It’s a real bummer to me that the language about Down Syndrome and presentation of these characters isn’t better, because if it was, this would have been a five star read for me.
Overall, this is an interesting and unique post-apocalyptic future with an action-packed plot. Those who are sensitive to the language used to refer to Down Syndrome and representation of people with Down Syndrome may wish to avoid it, due to an unfortunate section where characters with Down Syndrome are referred to improperly and written a bit two-dimensionally.
4 out of 5 stars
The author has written a thoughtful and kind comment on this post. You may view it by going below. To sum up, she cannot make edits to those book, due to it also having an audiobook version. However, she has promised to edit for these issues in future books containing characters with Down Syndrome. This genuine and thoughtful response is much more than the community of those with Down Syndrome and their families and loved ones often get, and it is very much appreciated.
Drumila, four-armed king of the daityas, seeks to take them above ground to escape their enemy the naagas, giant flame-breathing serpents. Meanwhile, Krishna (the highest-ranking god) sends his daughter, Nandini, to Earth in human form to weaken Drumila and keep him from crossing the barrier from Earth into the higher plains. Unfortunately, Nandini ends up liking Drumila a bit more than they bargained for.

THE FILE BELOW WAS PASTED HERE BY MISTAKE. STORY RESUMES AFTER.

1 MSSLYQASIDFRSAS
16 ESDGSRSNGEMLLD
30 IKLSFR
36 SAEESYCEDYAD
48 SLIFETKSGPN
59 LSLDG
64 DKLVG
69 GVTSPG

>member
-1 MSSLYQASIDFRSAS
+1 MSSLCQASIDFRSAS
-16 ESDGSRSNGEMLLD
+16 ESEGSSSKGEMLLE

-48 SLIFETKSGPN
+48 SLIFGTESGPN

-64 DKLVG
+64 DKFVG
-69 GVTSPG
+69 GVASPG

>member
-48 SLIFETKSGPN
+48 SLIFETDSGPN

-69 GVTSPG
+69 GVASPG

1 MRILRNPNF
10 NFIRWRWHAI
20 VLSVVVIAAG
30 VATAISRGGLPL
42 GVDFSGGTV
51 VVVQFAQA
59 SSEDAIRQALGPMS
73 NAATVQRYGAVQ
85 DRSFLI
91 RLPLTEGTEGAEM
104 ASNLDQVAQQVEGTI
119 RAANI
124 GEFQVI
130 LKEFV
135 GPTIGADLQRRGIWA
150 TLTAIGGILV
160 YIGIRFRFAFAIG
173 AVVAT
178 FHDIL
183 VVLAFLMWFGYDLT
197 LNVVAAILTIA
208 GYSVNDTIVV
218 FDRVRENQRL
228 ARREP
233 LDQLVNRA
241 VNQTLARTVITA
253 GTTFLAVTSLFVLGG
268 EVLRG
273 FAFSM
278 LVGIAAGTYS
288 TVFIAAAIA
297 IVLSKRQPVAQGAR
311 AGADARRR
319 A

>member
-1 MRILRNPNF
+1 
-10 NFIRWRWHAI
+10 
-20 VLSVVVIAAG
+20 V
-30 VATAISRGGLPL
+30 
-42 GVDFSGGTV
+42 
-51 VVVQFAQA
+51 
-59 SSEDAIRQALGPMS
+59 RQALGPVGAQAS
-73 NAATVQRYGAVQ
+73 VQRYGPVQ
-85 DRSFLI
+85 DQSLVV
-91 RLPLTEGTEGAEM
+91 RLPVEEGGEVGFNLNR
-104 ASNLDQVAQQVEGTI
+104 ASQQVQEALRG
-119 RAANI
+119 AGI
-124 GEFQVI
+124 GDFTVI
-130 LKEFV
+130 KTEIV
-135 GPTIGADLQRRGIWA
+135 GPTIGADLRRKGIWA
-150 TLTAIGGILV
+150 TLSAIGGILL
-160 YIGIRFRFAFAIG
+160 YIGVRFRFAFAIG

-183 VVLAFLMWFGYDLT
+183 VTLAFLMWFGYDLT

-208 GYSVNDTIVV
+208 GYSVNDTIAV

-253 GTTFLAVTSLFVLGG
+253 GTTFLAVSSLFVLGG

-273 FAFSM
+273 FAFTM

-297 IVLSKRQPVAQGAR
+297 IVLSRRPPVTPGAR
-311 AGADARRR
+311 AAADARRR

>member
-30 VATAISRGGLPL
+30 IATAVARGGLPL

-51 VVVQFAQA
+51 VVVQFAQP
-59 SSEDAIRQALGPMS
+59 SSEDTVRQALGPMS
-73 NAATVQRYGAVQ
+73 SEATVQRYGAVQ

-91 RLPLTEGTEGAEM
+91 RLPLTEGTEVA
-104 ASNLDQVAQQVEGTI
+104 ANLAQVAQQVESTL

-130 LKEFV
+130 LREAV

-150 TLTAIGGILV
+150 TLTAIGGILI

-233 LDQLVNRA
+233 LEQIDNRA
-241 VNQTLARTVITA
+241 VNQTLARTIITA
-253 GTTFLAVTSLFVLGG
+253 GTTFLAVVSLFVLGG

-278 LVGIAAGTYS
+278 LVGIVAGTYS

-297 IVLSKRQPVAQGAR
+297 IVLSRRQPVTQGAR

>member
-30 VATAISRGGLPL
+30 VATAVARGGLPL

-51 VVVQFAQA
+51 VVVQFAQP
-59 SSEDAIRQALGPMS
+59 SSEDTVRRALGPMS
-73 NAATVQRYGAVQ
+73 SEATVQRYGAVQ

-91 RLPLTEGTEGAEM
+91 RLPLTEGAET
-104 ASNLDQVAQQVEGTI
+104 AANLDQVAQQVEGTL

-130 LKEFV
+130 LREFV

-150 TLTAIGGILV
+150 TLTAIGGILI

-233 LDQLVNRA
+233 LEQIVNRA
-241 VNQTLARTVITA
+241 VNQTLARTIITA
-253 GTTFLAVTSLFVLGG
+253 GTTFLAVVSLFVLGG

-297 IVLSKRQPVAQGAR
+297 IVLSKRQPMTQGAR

I was excited to have a fantasy based in a non-European mythology submitted to me, and wow is this different from the typical European-based fantasy. In a good way. This is a dense, different fantasy with a strong learning curve unless the reader is already very familiar with Hinduism.
The basic story reads just like mythology. This has pros and cons. On the plus side, it feels quite fantastical. On the minus side, some of the plot points can be cringe-worthy (such as an unwanted kiss that could have turned into a rape if the female character hadn’t suddenly 180ed from zero interest to desire) and the characters can be a bit two-dimensional. This will bother some readers, but those who enjoy mythology, in spite of its shortcomings, will appreciate this read. Personally, I generally prefer if authors update and modernize their mythological rewritings a bit more, but not all readers feel that way.